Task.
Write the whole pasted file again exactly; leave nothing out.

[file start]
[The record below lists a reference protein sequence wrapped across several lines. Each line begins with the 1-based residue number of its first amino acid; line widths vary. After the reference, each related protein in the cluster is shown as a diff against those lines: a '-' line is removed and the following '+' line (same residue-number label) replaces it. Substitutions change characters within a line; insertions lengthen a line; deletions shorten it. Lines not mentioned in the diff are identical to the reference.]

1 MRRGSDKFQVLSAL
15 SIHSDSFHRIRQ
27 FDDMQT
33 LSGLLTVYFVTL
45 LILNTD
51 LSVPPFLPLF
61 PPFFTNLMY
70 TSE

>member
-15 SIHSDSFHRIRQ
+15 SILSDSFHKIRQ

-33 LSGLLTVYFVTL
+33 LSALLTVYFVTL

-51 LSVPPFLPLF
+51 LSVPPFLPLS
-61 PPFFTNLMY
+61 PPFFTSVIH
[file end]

[The record below lists a reference protein sequence wrapped across several lines. Each line begins with the 1-based residue number of its first amino acid; line widths vary. After the reference, each related protein in the cluster is shown as a diff against those lines: a '-' line is removed and the following '+' line (same residue-number label) replaces it. Substitutions change characters within a line; insertions lengthen a line; deletions shorten it. Lines not mentioned in the diff are identical to the reference.]

1 MRRGSDKFQVLSAL
15 SIHSDSFHRIRQ
27 FDDMQT
33 LSGLLTVYFVTL
45 LILNTD
51 LSVPPFLPLF
61 PPFFTNLMY
70 TSE

>member
-15 SIHSDSFHRIRQ
+15 SILSDSFHKIRQ

-33 LSGLLTVYFVTL
+33 LSALLTVYFVTL

-51 LSVPPFLPLF
+51 LSVPPFLPLS
-61 PPFFTNLMY
+61 PPFFTSVIH